Business has long pursued the goal of making IT more of a strategic tool and
less of a necessary evil. Organizations are constantly looking for easier,
cheaper, and more logical ways to build applications and unite the silos of
functionality they still depend on. One approach that has met with some
success is the concept of just-in-time integration - a technique to combine
new functionalities as quickly and cheaply as required, whether they reside
inside an organization or outside of it (i.e., with a business partner).
From the architectural perspective, just-in-time integration is a cornerstone
of service-oriented architecture (SOA). Under SOA, applications consist of
aggregations of calls to services. Services are simply coarsely grained
functions that are made available to invoking applications using a consistent
semantic. They might encapsulate a well-defined un... (more)
Cloud Security Journal on Ulitzer
Two weeks ago, I delivered a webinar about new security models in the cloud
with Anne Thomas Manes from Burton Group. Anne had one slide in particular,
borrowed from her colleague Dan Blum, which I liked so much I actually
re-structured my own material around it. Let me share it with you:
This graphic does the finest job I have seen of clearly articulating where
the boundaries of control lie under the different models of cloud computing.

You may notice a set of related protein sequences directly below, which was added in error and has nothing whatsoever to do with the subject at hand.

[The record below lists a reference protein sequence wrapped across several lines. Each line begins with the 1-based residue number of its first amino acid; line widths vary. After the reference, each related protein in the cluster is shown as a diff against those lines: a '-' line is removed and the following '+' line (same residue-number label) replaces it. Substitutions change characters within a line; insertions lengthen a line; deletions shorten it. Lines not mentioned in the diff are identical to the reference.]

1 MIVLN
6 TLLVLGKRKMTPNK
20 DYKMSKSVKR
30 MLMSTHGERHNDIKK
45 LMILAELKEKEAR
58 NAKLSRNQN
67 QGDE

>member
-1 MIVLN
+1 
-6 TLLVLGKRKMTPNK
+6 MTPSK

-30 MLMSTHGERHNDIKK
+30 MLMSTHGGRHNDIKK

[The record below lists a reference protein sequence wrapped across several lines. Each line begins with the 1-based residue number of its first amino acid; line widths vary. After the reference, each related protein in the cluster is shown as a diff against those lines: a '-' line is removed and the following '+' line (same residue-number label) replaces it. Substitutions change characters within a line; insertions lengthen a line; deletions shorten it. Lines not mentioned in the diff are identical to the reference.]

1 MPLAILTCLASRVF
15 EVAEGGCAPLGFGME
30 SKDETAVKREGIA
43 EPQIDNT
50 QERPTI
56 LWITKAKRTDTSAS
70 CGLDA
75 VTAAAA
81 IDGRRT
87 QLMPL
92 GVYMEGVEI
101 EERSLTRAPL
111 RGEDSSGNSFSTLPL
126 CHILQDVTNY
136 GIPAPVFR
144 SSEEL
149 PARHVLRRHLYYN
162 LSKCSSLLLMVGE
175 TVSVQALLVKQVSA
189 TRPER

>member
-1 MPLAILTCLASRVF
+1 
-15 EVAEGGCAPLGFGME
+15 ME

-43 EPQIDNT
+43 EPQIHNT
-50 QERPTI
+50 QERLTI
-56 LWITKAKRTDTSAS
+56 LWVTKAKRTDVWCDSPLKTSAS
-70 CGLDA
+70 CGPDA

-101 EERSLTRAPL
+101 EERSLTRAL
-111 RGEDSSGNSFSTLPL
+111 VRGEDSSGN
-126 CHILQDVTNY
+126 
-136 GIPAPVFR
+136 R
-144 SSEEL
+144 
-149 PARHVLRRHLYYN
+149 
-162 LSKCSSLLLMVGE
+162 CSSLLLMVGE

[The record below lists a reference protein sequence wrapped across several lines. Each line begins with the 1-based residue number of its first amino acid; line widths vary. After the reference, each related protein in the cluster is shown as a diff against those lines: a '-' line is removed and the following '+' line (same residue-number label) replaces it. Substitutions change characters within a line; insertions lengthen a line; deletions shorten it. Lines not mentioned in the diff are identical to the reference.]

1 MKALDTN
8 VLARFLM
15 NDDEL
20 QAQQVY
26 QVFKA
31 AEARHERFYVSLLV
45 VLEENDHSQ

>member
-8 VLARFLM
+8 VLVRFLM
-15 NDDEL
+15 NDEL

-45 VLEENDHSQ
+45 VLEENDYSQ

Cloud, after all, is really about surrendering control: we delegate
management of infrastructure, application... (more)
Security Journal on Ulitzer
So you’ve bought into the idea of service-orientation. Congratulations.
You’ve begun to create services throughout your internal corporate network.
Some of these run on .NET servers; others are Java services; still others are
Ruby-on-Rails—in fact, one day you woke up and discovered you even have a
mainframe service to manage. But the question you face now is this: how can
all of these services be made available to consumers on the Internet? And
more important, how can you do it securely?
Most organizations buffer their contact with the outside world u... (more)
This year’s VMworld conference saw the announcement of VMware’s new
vCloud Director product, a culmination of the vision for the cloud computing
the company articulated last year and a significant step forward in providing
a true enterprise-grade cloud. This is virtualization 2.0—a major rethink
about how IT should deliver infrastructure services. VMware believes that the
secure hybrid cloud is the future of enterprise IT, and given their success
of late it is hard to argue against them.
vCloud Director (vCD) is interesting because it avoids the classic
virtualization metaphors ... (more)
We have worked with many APIs here at Layer 7. And over time we’ve seen it
all, ranging from the good to the bad. We even see the downright ugly. Now a
good API is a beautiful thing; it encourages innovation, abstracts
appropriately, and is designed with enough forethought that nobody needs to
change it down the road. Resiliency is a good quality in an API. APIs are a
little like cockroaches in that they will likely outlive the human race.
But what about the other ones? The ugly and bad ones? This is where
developers could use some guidance.
Truth is, good API design isn’t really... (more)